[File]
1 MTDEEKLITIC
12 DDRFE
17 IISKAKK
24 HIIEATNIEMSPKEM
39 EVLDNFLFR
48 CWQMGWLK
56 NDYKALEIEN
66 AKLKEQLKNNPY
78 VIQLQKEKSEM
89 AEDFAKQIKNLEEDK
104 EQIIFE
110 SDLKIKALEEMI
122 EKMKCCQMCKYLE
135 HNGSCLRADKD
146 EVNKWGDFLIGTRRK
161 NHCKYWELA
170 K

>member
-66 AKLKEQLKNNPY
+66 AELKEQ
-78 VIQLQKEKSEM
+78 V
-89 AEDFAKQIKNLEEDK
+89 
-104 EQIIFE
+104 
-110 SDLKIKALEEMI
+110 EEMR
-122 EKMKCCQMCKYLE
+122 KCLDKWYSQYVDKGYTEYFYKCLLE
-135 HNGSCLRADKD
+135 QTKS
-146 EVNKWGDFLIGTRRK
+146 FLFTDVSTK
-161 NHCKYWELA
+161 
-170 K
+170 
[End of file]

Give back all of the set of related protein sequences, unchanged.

1 MTDEEKLITIC
12 DDRFE
17 IISKAKK
24 HIIEATNIEMSPKEM
39 EVLDNFLFR
48 CWQMGWLK
56 NDYKALEIEN
66 AKLKEQLKNNPY
78 VIQLQKEKSEM
89 AEDFAKQIKNLEEDK
104 EQIIFE
110 SDLKIKALEEMI
122 EKMKCCQMCKYLE
135 HNGSCLRADKD
146 EVNKWGDFLIGTRRK
161 NHCKYWELA
170 K

>member
-66 AKLKEQLKNNPY
+66 AELKEQ
-78 VIQLQKEKSEM
+78 V
-89 AEDFAKQIKNLEEDK
+89 
-104 EQIIFE
+104 
-110 SDLKIKALEEMI
+110 EEMR
-122 EKMKCCQMCKYLE
+122 KCLDKWYSQYVDKGYTEYFYKCLLE
-135 HNGSCLRADKD
+135 QTKS
-146 EVNKWGDFLIGTRRK
+146 FLFTDVSTK
-161 NHCKYWELA
+161 
-170 K
+170 